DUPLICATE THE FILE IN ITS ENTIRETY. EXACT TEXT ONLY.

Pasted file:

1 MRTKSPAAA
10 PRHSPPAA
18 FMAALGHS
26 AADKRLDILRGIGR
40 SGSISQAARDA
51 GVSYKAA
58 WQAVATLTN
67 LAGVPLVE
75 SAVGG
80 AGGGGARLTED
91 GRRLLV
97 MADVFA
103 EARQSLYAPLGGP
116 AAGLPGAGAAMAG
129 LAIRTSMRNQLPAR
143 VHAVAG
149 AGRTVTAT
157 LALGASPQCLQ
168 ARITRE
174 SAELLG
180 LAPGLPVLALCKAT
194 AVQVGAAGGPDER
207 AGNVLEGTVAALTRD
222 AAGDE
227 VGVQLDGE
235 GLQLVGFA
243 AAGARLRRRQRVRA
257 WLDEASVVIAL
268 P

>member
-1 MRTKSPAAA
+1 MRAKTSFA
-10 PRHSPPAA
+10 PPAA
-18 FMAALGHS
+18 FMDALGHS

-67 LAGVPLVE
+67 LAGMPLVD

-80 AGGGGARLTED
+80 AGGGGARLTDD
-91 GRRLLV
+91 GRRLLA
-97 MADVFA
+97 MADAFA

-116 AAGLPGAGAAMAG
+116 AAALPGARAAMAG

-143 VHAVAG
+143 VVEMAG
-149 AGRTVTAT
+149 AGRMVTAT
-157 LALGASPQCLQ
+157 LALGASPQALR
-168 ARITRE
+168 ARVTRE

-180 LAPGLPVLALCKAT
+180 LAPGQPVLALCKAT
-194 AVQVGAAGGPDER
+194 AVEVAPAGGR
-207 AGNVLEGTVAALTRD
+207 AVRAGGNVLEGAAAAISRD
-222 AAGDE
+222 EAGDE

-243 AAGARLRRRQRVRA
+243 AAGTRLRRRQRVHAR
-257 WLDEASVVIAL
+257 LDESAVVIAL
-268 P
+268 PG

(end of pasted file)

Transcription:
1 MRTKSPAAA
10 PRHSPPAA
18 FMAALGHS
26 AADKRLDILRGIGR
40 SGSISQAARDA
51 GVSYKAA
58 WQAVATLTN
67 LAGVPLVE
75 SAVGG
80 AGGGGARLTED
91 GRRLLV
97 MADVFA
103 EARQSLYAPLGGP
116 AAGLPGAGAAMAG
129 LAIRTSMRNQLPAR
143 VHAVAG
149 AGRTVTAT
157 LALGASPQCLQ
168 ARITRE
174 SAELLG
180 LAPGLPVLALCKAT
194 AVQVGAAGGPDER
207 AGNVLEGTVAALTRD
222 AAGDE
227 VGVQLDGE
235 GLQLVGFA
243 AAGARLRRRQRVRA
257 WLDEASVVIAL
268 P

>member
-1 MRTKSPAAA
+1 MRAKTSFA
-10 PRHSPPAA
+10 PPAA
-18 FMAALGHS
+18 FMDALGHS

-67 LAGVPLVE
+67 LAGMPLVD

-80 AGGGGARLTED
+80 AGGGGARLTDD
-91 GRRLLV
+91 GRRLLA
-97 MADVFA
+97 MADAFA

-116 AAGLPGAGAAMAG
+116 AAALPGARAAMAG

-143 VHAVAG
+143 VVEMAG
-149 AGRTVTAT
+149 AGRMVTAT
-157 LALGASPQCLQ
+157 LALGASPQALR
-168 ARITRE
+168 ARVTRE

-180 LAPGLPVLALCKAT
+180 LAPGQPVLALCKAT
-194 AVQVGAAGGPDER
+194 AVEVAPAGGR
-207 AGNVLEGTVAALTRD
+207 AVRAGGNVLEGAAAAISRD
-222 AAGDE
+222 EAGDE

-243 AAGARLRRRQRVRA
+243 AAGTRLRRRQRVHAR
-257 WLDEASVVIAL
+257 LDESAVVIAL
-268 P
+268 PG